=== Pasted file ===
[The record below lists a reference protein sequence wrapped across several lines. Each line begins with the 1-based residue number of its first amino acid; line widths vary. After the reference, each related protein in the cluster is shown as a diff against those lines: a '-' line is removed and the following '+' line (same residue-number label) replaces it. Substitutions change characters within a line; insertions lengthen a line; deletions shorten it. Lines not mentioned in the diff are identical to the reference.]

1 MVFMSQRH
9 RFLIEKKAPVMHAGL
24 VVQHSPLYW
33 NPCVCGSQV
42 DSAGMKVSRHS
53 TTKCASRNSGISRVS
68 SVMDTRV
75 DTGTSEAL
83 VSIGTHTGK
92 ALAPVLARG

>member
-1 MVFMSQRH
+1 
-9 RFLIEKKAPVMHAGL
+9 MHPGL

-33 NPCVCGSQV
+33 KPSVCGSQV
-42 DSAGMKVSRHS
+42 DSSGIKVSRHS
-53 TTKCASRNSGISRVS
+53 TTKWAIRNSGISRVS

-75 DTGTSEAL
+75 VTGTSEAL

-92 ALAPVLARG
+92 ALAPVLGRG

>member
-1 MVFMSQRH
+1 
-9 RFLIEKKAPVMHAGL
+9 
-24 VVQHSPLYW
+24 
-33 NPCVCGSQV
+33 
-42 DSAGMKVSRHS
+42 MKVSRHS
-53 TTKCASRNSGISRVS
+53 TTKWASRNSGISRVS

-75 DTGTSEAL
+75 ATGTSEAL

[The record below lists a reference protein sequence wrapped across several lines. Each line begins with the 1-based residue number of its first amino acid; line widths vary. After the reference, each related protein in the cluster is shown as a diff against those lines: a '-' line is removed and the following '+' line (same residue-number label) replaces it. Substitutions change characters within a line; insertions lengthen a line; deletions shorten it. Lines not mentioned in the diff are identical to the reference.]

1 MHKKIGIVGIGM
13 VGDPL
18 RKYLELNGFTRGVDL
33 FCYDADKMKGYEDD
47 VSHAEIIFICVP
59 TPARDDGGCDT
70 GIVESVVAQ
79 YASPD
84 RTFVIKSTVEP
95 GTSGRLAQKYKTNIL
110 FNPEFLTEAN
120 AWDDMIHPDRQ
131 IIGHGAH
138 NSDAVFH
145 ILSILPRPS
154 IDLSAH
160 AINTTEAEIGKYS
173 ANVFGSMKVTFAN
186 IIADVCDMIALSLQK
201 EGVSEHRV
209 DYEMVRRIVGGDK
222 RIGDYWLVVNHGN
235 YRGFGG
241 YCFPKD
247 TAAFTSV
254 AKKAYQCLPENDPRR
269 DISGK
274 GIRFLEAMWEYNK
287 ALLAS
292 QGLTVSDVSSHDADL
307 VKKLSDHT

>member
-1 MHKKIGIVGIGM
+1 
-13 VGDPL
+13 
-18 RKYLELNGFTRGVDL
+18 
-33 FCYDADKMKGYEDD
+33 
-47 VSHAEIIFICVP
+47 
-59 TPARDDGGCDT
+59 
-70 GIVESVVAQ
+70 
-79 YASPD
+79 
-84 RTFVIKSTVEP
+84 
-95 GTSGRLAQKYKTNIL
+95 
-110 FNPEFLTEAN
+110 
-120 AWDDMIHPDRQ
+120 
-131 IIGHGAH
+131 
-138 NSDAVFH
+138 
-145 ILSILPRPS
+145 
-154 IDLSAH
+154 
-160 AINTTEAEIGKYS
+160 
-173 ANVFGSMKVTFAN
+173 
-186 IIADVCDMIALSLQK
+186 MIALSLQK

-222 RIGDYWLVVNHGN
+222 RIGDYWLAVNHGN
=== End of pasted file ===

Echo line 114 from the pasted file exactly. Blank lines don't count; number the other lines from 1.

+222 RIGDYWLAVNHGN